Event Title

The role of Amyloid-beta oligomers in the developing CNS

Advisor(s)

Samuel Bartley; Northwestern University

Discipline

Biology

Start Date

21-4-2021 10:05 AM

End Date

21-4-2021 10:20 AM

Abstract

The buildup of Amyloid-beta oligomers (AβOs) is regarded as a central toxic event in Alzheimer’s disease (AD) development. Recently, AβOs have been found in the developing chick retina but do not cause a disease state. Conserved by evolution, the functional role of these AβOs in retinal development is not currently known. Our team in the Klein Lab has found that these AβOs are transiently expressed, appearing in retinal layers associated with nerve cell death as well as synapse formation. Using an ex-ovo culture method and intravitreal injections, we can manipulate the expression of AβOs in the chick retina to observe developmental changes. Chick embryos are grown outside of the egg shell to E9 and receive an intravitreal injection of either a BACE-1 inhibitor or an AβO antibody. The eyes are then dissected at E15 and stained with antibodies for fluorescence microscopy. Our team has found that inhibiting AβO function between E9-E15 induces significant disruptions in retina lamination, forming omega and polyp-like protrusions dubbed “gibba”. Our current project focuses on the function of NaK-ATPase and its relation to AβOs in two competing outlooks: whether AβOs are inhibiting the enzymatic activity of the NaK-ATPase or are disrupting the localization of NaK-ATPase on cellular membranes.

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Apr 21st, 10:05 AM Apr 21st, 10:20 AM

The role of Amyloid-beta oligomers in the developing CNS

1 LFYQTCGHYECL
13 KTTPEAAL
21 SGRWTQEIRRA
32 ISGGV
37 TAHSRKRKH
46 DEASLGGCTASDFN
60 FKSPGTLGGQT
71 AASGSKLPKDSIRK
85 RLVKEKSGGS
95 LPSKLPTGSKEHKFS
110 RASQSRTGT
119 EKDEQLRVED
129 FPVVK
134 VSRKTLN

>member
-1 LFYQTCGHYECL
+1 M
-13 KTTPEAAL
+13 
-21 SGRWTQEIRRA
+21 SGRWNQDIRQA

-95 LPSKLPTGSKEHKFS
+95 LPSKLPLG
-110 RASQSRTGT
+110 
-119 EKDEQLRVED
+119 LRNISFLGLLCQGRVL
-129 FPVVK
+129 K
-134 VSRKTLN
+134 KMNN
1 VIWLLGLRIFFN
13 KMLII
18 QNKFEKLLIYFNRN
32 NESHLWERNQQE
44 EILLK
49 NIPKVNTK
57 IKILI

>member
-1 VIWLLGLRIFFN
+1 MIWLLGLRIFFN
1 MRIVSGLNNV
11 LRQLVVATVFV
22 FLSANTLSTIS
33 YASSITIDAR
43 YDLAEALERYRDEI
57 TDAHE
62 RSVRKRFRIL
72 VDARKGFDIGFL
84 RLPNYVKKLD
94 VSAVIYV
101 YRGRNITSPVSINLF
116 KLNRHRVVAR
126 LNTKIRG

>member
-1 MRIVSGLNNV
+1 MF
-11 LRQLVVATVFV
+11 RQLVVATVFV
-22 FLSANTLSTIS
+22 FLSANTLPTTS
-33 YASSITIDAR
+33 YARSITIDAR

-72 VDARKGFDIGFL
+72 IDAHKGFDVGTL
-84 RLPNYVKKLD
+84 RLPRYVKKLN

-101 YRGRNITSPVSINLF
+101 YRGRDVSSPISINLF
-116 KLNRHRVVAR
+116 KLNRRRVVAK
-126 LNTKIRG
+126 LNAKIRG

The buildup of Amyloid-beta oligomers (AβOs) is regarded as a central toxic event in Alzheimer’s disease (AD) development. Recently, AβOs have been found in the developing chick retina but do not cause a disease state. Conserved by evolution, the functional role of these AβOs in retinal development is not currently known. Our team in the Klein Lab has found that these AβOs are transiently expressed, appearing in retinal layers associated with nerve cell death as well as synapse formation. Using an ex-ovo culture method and intravitreal injections, we can manipulate the expression of AβOs in the chick retina to observe developmental changes. Chick embryos are grown outside of the egg shell to E9 and receive an intravitreal injection of either a BACE-1 inhibitor or an AβO antibody. The eyes are then dissected at E15 and stained with antibodies for fluorescence microscopy. Our team has found that inhibiting AβO function between E9-E15 induces significant disruptions in retina lamination, forming omega and polyp-like protrusions dubbed “gibba”. Our current project focuses on the function of NaK-ATPase and its relation to AβOs in two competing outlooks: whether AβOs are inhibiting the enzymatic activity of the NaK-ATPase or are disrupting the localization of NaK-ATPase on cellular membranes.